The HDMI port let us mirror or extend the display to a 1080p HDTV, driven by the powerful Nvidia GeForce 650 M graphics processor. (The integrated Intel HD 4000 graphics saves you battery life for doing less-intense tasks--the Pro switches between them dynamically, unless you uncheck "Automatic graphics switching" in System Preferences > Energy Saver.) In fact, the Nvidia chip can support the Retina display plus two external monitors.
The USB 3.0 ports, which were also added to the "non-Retina" MacBook Pro and MacBook Air, let you use speedier peripherals too. We tested them with a Verbatim Store N Go for Mac hard drive (reviewed on p78), and got speeds of 77.4MBps read and 76MBps write--significantly faster than when using a USB 2.0 port on our Thunderbolt Cinema Display, where the drive mustered speeds of 37.6MBps read and 36.9MBps write.
Apple built in better speakers than in previous generations--they sound fuller and less hollow when watching movies, and more detailed when listening to music, plus they're significantly louder. Dual microphones tucked under the speaker grille help the MacBook Pro cut down on background noise when you're voice chatting, and should help the built-in dictation feature in Mountain Lion (unreleased at press time) understand you more clearly.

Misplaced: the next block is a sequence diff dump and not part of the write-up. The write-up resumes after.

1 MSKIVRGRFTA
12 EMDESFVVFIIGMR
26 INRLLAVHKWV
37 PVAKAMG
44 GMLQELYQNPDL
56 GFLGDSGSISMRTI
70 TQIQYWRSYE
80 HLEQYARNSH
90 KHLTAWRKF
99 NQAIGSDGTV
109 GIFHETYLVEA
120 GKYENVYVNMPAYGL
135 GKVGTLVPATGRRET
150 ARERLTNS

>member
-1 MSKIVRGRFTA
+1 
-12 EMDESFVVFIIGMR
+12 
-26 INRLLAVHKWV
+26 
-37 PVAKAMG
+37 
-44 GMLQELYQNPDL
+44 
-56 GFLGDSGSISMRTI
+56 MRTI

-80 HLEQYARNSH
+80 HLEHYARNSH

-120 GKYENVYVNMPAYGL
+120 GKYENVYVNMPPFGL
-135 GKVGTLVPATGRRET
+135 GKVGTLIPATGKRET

Inside, Apple totally reengineered the guts of the MacBook Pro. One noticeable change is the more visible vents: previous generations "hid" the vents underneath the hinge, and those are still here, along with small slits on the left and right sides, tucked under a curve in the metal. The new "asymmetrically spaced impeller blades" sound like one of Batman's weapons, but the idea is to reduce fan noise while keeping the notebook cool. We noticed some heat on the bottom and some fan noise during some Call of Duty 4, but most of the time the Retina MacBook Pro ran cool and quiet.
And it ran for quite some time, too. Apple claims up to 7 hours of continuous web surfing with the screen at half-brightness. Our continuous-use test included installing apps and updates, surfing, email, and Twitter, and we got right around 5 hours. When looping a HD QuickTime file, we got 4 hours, 46 minutes.
We benchmarked the base $2,199 version (2.3GHz quad-core Intel Core i7, 8GB of RAM, and 250GB of flash storage) and got a Geekbench score of 12,026, handily besting the last MacBook Pro we reviewed in late 2011 (15-inch 2.2GHz Core i7 with 4GB of RAM), which scored 10,259.